At a time of political crisis and spiraling inflation, “between the revolt of December 2001 and President Néstor Kirchner’s inauguration in mid-2003 Argentina experienced an atmosphere of unprecedented institutional instability and ceaseless agitation”. It was a time of intense activism. This section focuses on political artists who were at the forefront of popular protest in Argentina at this time, intervening in public space with performative, graphic and textual acts.
Works by: Grupo de Arte Callejero (founded in 1997, Buenos Aires), Etcetera Group (founded in 1997, Buenos Aires), Kanal B (online, founded in 2000, www.kanalb.org)
EtcÈtera TV, 1998-2005
Colour, 24 min
In early November 2005, a security strategy for the IV Summit of the Americas, transformed a 250-block section of the central coast of Mar del Plata into a hermetic enclave. The local residents of the resort could only enter their homes after showing police issued ID cards. The decision makers had decided to isolate themselves, in order to make decisions in the name of those they represent. The main issue was business. Pressure from the Bush government to achieve a continental accord was overpowered by the opposition of the Mercosur countries and Venezuela.
On the morning of the day before the close of the Summit, a peaceful mass demonstration led in spirit by Hugo Chavez, crossed dozens of blocks of one of the unrestricted sectors of the city. That same afternoon, a more radicalized march was programmed to break through one of the few access routes to the military and police cordon that guarded the closed neighborhood where the heads of state were holding their discussions. The conclusion was swift: the police officers deployed a mysteriously moderate repression, some of the demonstrators destroyed stores, there was an arbitrary round-up, dozens of individuals ended up in police stations, and everything was edited and reproduced by the communications media in living color on the news.
During the week of the Summit, Mar del Plata had remained paralyzed. Not a soul was seen on the downtown streets or in the most remote neighborhoods. Local residents who, out of fear, had barricaded themselves for several days in their houses, or had evacuated to neighboring cities, came out into the streets for the first time to review – curiously, confusedly, confoundedly – the trail of destruction that the afternoon’s demonstration had left in its wake.
Mar del Plata, cordoned off under the pretext of a global terrorist threat, while being simultaneously shaken by the street mobilizations, gave birth to a new political movement: The International Errorist (IE).
2) Grupo de Arte Callejero (GAC)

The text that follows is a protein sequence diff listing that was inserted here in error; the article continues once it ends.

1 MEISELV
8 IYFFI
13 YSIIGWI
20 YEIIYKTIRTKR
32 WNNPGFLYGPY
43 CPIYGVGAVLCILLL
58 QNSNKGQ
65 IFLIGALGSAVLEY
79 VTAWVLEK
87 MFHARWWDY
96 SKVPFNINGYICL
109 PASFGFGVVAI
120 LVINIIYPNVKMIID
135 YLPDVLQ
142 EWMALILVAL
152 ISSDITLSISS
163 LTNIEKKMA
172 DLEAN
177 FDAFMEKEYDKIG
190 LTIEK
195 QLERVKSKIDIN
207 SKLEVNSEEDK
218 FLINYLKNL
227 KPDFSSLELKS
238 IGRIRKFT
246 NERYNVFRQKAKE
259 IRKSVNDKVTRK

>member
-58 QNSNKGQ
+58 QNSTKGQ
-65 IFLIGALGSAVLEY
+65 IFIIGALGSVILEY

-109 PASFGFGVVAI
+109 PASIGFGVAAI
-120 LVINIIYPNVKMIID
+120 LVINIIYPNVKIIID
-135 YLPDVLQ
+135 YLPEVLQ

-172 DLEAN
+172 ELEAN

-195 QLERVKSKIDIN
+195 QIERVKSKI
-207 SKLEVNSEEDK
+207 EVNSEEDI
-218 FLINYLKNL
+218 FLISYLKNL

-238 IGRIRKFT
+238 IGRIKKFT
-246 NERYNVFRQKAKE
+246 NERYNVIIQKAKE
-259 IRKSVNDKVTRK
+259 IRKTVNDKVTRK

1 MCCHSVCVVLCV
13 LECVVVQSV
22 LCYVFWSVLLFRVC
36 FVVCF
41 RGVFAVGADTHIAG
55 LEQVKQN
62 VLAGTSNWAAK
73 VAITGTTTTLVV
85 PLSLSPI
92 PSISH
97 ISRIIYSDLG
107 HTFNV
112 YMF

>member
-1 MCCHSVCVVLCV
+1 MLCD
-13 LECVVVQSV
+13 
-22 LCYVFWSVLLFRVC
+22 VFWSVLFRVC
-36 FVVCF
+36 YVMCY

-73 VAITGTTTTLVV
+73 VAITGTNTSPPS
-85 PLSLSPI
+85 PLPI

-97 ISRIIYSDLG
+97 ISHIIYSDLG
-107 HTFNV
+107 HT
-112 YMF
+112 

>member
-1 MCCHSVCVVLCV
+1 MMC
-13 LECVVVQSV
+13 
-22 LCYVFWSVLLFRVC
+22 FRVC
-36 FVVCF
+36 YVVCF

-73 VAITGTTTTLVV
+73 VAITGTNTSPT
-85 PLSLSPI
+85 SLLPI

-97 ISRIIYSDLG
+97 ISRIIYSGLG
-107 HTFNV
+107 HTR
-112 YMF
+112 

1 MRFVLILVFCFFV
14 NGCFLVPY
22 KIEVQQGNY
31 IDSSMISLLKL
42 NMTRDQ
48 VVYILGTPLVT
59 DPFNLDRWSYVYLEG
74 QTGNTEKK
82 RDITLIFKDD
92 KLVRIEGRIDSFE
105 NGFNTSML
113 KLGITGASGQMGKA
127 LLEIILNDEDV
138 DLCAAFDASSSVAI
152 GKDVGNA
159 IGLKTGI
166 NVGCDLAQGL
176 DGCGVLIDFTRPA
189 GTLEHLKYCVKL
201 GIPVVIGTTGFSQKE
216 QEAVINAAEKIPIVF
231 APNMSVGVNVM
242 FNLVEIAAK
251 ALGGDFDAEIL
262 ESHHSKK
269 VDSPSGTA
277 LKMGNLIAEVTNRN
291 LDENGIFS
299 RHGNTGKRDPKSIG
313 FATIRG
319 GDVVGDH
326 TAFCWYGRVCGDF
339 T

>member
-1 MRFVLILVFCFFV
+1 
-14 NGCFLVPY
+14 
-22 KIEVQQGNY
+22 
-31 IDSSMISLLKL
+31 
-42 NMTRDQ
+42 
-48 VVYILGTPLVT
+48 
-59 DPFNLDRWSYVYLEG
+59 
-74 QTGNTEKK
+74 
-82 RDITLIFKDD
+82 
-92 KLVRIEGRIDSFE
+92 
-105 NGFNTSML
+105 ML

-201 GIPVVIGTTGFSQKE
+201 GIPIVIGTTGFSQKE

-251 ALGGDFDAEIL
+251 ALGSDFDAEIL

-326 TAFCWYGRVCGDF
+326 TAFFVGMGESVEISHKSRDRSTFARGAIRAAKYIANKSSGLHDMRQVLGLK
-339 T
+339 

Plan Nacional de Desalojo (National Plan of Eviction), colour, 2’25 minutes
Shopping para Artistas, colour, 1’08 minutes
Desalojarte, colour, 1’32 minutes
Invasion, colour, 3’25 minutes
Lanus, colour, 3’20 minutes
Aqui Viven Genocidas, colour, 10’26 minutes
Since 1997, Grupo de Arte Callejero has been demonstrating in the public spaces of Buenos Aires. The group designs traffic signs and posters and alters logos that mark specific instances of repression. These ‘tools’ are part of a collective action, whose dynamics change according to the subject and context of the intervention.
“We’ve been working for about 8 years with the aim of creating an area in which art and politics form part of the same production mechanism. This is why when defining our work the established barriers between general ideas about militancy and those about art break down. Right from the start we decided to look for a space to communicate visually that was outside the traditional circuit of exhibitions, taking as a base the appropriation of public spaces.”
3) Kanal B
60 Minutes, 2004
This 60 min documentary is about how Argentina was systematically ruined by US imperialism and the international financial institutions IMF and the world bank under the label of neo-liberalism, as well as the help of a corrupt political class. The compact and unanimous resistance of the public since the 19th/20th December 2001 has started to stir things up, slowly but surely: people are getting together in neighbourhood meetings, the unemployed are blocking streets, factories are being occupied and run by the workers, the unpunished military men (there were 30,000 missing people during the military dictatorship) and politicians are attacked on the street and openly condemned. The poor – who have no house, no tarmac roads, no money to eat – got to speak out, as well as professors, activists, factory occupants; the people who got together at the meetings.